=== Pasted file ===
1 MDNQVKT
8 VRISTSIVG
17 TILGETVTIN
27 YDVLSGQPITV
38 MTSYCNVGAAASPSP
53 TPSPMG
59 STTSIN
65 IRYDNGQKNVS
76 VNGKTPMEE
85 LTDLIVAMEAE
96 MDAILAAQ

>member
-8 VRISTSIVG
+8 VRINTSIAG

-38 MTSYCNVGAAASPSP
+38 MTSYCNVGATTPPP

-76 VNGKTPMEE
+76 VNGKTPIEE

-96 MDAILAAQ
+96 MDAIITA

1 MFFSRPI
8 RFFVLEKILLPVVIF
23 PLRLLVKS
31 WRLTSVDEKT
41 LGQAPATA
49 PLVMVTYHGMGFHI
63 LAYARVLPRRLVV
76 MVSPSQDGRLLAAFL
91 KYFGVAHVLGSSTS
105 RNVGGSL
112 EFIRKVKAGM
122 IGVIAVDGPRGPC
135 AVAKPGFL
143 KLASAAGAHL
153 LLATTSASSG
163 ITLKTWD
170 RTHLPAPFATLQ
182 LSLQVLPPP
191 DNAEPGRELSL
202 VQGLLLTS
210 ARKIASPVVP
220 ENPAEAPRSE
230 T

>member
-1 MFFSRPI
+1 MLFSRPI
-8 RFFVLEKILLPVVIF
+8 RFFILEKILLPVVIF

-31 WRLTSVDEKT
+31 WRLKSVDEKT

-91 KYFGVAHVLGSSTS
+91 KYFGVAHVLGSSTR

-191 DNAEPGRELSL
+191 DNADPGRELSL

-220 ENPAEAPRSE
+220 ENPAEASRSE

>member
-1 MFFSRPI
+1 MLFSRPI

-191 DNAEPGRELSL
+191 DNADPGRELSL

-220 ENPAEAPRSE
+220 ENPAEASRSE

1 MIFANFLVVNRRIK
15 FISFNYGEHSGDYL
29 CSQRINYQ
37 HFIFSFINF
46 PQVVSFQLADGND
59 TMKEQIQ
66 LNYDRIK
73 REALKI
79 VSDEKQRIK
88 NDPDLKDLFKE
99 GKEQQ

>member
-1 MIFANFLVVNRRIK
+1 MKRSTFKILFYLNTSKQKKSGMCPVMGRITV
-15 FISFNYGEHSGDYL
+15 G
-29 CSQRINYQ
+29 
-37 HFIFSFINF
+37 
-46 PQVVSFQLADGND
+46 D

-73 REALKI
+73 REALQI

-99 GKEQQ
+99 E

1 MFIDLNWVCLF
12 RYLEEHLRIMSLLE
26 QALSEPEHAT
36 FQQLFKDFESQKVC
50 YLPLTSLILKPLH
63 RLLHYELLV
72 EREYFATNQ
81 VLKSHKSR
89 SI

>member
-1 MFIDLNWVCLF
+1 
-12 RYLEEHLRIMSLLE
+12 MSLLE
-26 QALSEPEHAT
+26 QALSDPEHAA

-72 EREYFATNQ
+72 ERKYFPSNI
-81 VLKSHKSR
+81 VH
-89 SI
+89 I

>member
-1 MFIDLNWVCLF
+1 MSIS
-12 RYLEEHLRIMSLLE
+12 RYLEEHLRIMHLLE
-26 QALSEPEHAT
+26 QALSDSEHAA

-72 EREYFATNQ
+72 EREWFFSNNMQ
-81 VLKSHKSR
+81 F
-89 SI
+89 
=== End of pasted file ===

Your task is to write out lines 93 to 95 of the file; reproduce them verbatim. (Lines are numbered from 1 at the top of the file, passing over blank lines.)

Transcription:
36 FQQLFKDFESQKVC
50 YLPLTSLILKPLH
63 RLLHYELLV